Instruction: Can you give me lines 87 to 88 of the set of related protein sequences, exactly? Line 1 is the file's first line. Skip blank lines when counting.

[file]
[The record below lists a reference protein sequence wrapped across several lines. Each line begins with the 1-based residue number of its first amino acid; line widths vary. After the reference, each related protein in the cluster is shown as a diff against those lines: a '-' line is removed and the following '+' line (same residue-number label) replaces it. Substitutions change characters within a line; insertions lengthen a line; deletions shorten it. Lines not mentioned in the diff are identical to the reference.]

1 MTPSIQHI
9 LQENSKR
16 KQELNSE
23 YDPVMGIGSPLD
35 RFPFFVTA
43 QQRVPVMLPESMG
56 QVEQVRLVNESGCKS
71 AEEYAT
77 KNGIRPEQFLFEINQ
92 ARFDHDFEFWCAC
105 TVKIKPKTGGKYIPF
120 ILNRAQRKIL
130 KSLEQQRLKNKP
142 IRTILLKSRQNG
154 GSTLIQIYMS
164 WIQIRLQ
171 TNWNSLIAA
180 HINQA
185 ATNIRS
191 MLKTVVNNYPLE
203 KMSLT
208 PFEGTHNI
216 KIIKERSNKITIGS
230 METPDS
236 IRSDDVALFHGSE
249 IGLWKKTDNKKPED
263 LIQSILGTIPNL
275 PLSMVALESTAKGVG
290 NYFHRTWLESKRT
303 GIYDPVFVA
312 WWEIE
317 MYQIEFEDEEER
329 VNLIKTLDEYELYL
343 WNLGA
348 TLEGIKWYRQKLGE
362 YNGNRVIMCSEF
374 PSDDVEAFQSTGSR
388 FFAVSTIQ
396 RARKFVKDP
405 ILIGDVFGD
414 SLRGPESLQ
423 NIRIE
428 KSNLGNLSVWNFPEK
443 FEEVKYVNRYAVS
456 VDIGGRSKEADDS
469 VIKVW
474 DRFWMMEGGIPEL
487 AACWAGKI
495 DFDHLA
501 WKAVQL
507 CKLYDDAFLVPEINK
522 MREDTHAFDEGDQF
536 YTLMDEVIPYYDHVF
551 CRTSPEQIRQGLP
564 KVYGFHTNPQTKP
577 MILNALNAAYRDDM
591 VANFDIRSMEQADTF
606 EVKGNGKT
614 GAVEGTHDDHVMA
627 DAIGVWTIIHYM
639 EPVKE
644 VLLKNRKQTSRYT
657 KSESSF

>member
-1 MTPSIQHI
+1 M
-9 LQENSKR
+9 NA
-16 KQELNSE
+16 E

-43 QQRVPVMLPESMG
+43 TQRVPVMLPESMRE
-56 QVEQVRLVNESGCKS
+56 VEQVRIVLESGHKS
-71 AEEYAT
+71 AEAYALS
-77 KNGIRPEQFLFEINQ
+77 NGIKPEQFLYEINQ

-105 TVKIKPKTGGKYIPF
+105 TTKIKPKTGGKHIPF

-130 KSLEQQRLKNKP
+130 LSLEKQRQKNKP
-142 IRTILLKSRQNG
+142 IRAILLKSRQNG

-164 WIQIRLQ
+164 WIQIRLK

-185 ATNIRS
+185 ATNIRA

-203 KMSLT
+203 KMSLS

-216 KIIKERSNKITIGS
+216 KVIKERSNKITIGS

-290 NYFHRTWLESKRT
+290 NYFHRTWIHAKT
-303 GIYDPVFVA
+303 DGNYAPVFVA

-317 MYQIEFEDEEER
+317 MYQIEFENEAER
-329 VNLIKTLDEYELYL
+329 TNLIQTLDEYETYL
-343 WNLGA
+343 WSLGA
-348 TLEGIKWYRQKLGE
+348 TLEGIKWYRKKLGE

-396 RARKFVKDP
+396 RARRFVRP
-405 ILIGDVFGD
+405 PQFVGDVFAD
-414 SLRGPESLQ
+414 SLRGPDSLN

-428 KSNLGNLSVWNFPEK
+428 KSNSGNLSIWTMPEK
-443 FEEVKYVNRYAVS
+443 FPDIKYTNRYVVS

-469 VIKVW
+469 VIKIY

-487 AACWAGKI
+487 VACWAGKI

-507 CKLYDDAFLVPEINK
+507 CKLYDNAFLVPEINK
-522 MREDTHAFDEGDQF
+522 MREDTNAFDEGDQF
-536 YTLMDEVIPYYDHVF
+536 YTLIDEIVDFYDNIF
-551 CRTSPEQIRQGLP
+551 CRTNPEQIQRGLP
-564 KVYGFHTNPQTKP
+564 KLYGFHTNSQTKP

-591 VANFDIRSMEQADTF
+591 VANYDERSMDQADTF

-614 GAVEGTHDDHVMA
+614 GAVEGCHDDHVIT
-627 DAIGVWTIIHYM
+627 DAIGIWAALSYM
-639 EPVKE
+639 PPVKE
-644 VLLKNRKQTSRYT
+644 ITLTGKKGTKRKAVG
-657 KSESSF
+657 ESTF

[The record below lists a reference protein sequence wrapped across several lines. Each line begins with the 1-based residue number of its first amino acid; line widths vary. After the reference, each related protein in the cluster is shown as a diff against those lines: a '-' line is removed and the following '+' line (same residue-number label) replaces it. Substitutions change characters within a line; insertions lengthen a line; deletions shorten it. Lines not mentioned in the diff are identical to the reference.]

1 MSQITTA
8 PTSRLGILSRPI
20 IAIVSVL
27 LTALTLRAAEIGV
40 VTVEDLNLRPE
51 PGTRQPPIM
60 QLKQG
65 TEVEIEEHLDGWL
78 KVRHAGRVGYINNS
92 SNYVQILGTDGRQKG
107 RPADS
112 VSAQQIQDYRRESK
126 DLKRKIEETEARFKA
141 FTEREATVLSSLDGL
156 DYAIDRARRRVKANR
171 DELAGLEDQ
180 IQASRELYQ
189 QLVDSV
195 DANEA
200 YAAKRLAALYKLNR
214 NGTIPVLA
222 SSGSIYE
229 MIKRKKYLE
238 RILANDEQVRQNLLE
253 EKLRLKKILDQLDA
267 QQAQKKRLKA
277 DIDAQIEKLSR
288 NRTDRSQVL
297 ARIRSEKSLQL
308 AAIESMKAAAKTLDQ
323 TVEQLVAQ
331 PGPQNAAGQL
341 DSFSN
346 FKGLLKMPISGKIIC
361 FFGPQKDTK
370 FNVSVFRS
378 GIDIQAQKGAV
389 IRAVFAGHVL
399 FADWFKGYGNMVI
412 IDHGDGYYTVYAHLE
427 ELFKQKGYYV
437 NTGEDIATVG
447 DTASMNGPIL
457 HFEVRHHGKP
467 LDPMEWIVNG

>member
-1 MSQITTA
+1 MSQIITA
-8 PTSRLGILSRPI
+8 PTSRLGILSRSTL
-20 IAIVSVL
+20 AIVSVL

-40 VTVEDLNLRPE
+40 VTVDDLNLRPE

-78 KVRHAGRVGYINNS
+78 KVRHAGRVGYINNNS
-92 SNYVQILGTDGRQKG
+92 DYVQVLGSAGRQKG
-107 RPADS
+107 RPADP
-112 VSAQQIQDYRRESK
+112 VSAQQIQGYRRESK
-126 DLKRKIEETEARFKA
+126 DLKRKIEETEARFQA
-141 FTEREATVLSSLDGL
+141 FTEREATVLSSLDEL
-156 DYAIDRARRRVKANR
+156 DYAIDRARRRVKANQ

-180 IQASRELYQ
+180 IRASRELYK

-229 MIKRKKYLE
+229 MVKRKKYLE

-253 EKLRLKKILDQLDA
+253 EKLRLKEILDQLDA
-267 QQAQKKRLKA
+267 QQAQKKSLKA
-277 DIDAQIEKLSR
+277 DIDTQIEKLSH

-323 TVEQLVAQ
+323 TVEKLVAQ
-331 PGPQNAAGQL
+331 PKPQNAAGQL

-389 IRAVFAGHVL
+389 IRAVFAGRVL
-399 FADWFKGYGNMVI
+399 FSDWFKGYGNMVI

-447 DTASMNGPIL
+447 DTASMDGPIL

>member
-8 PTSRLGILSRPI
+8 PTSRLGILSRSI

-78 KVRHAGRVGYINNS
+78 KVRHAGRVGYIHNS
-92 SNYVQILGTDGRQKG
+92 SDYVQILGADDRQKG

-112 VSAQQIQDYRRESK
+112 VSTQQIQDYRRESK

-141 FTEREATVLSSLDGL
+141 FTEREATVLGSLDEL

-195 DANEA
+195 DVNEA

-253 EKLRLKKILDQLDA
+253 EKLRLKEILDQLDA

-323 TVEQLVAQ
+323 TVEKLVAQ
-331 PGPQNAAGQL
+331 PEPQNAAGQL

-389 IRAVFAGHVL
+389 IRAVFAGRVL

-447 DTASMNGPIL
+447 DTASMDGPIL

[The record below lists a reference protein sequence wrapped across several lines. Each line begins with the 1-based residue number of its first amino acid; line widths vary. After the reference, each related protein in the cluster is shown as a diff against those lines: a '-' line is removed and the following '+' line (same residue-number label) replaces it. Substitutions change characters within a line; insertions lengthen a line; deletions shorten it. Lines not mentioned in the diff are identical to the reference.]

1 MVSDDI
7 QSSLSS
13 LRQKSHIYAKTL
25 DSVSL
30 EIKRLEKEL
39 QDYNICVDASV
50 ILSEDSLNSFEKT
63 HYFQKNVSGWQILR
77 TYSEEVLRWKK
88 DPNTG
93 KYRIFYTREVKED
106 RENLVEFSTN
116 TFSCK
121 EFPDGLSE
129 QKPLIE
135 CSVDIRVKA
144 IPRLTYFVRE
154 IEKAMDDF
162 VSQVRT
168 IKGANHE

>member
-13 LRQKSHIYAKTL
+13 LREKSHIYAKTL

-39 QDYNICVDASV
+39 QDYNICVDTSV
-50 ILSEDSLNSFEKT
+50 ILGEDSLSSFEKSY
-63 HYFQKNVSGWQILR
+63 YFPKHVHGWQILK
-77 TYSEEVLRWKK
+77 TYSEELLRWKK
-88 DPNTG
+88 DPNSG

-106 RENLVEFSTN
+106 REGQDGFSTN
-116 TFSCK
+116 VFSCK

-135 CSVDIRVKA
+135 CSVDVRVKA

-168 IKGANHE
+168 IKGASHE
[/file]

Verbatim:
+164 WIQIRLK

-185 ATNIRS